Responding to a tax agent query on the ATO’s tax practitioners webcast, ATO director Mark Stockwell said e-Invoicing would not be made compulsory despite the government committing to moving forward with the initiative, with Treasury recently releasing a discussion paper consulting on the e-Invoicing governance arrangements between the Australian and New Zealand governments.
“We're not making it compulsory – obviously the benefits stack up for themselves and if people look at the next time they need to upgrade their software or subscription that comes through, then they’ll be asking their software provider if it is e-Invoicing enabled,” said Mr Stockwell.
“That allows them to reap the benefits when they are dealing with other businesses or government or whoever they are dealing with to get those time savings and more importantly, faster payments.”
Besides faster payment times, Mr Stockwell also believes e-Invoicing will see time savings and less mistakes from manual intervention.
“Some of the early trials at the moment are indicating that there are great benefits in getting quicker and faster payment times back from the payer,” he said.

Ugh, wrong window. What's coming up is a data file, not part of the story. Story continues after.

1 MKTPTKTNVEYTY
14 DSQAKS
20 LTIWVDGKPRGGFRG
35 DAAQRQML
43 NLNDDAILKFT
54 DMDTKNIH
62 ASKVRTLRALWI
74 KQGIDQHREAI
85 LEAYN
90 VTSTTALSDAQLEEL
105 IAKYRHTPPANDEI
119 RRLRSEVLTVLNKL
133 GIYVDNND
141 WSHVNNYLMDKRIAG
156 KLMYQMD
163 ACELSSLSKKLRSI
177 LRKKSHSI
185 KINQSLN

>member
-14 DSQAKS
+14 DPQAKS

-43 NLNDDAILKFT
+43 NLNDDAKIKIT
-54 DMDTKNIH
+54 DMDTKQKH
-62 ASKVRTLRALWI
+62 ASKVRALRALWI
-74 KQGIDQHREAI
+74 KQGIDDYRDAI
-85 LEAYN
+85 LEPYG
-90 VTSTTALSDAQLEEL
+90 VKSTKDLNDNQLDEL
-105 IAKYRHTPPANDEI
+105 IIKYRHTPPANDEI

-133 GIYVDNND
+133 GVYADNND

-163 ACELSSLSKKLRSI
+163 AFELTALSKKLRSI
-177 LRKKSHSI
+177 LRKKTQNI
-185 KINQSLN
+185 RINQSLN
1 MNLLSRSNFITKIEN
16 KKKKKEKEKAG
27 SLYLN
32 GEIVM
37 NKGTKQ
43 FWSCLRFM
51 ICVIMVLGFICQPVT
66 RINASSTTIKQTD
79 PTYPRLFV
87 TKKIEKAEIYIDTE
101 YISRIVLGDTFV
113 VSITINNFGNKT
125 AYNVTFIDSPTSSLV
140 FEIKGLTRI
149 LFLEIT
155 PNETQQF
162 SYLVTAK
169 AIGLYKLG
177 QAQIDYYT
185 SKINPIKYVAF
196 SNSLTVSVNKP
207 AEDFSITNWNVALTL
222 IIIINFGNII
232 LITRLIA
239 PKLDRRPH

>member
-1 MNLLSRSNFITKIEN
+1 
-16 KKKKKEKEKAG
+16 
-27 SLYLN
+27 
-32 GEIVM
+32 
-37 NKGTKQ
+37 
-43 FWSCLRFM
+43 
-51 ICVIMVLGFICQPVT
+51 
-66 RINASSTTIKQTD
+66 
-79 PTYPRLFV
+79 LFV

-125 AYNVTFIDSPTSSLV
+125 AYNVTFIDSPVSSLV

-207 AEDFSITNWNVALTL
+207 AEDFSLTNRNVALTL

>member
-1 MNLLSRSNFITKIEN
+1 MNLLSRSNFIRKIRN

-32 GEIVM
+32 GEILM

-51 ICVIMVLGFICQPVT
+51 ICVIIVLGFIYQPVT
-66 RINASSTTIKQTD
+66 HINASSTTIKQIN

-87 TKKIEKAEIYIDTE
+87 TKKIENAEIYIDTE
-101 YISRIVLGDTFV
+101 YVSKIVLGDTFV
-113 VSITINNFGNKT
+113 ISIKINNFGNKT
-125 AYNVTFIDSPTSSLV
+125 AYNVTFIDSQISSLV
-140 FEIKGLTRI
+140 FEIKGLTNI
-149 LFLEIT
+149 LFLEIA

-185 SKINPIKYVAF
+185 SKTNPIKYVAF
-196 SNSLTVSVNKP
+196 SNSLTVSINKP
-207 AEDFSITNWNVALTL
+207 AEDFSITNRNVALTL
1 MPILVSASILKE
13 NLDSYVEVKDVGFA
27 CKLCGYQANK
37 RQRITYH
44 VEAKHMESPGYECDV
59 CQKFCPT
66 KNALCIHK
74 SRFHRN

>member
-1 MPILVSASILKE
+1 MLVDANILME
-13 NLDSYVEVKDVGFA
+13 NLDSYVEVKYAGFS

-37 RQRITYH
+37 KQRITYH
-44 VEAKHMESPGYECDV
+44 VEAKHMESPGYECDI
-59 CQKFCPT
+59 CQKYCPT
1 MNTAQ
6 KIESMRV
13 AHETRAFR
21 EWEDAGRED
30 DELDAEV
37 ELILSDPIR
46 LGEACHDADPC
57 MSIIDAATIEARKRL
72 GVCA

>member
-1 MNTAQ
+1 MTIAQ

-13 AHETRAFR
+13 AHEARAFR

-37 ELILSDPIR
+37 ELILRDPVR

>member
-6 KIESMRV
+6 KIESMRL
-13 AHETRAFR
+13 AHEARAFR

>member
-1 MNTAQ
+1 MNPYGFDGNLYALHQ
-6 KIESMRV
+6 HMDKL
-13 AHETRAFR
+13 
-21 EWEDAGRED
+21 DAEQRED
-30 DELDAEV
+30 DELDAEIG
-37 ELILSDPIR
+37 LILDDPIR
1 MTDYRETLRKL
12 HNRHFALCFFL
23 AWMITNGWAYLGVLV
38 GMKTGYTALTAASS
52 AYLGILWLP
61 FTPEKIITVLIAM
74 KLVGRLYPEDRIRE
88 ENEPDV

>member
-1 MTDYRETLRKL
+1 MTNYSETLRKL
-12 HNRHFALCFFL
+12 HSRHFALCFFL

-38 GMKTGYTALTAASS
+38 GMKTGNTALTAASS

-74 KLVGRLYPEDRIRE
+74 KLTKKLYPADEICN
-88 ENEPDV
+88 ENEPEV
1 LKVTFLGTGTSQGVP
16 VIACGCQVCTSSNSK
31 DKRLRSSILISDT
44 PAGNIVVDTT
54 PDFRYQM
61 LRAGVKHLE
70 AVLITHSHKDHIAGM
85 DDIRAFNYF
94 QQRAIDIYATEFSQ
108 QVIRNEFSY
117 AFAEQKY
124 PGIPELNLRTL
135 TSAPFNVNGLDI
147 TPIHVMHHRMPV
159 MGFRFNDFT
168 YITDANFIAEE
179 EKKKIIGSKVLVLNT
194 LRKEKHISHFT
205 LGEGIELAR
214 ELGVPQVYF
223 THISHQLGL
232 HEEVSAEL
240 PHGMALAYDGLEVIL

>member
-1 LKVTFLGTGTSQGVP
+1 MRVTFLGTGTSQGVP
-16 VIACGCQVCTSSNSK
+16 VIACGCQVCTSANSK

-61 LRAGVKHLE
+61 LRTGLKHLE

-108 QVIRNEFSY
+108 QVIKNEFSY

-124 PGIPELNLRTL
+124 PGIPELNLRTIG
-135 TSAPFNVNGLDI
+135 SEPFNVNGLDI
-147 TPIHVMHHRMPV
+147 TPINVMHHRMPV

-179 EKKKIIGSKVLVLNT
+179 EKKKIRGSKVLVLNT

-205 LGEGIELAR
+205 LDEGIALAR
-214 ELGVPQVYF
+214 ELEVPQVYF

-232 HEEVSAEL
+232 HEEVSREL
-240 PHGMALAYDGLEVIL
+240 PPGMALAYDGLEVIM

“We’ve already heard of people saying we will pay you in 20 days if you do it through the e-Invoicing system. We think that through market pressure as this comes about and the masses join the initiative then we will see the time frame get smaller and smaller.
“There’s about $26 billion worth of unpaid invoices floating around at any point in time, so if we can speed that up from a 60, 90, 120-day pay cycle at the moment to a few days, it is going to make a massive difference to the Australian economy.”
Earlier this year, research from Deloitte Access Economics said e-Invoicing could result in economy-wide benefits of up to $28 billion over 10 years.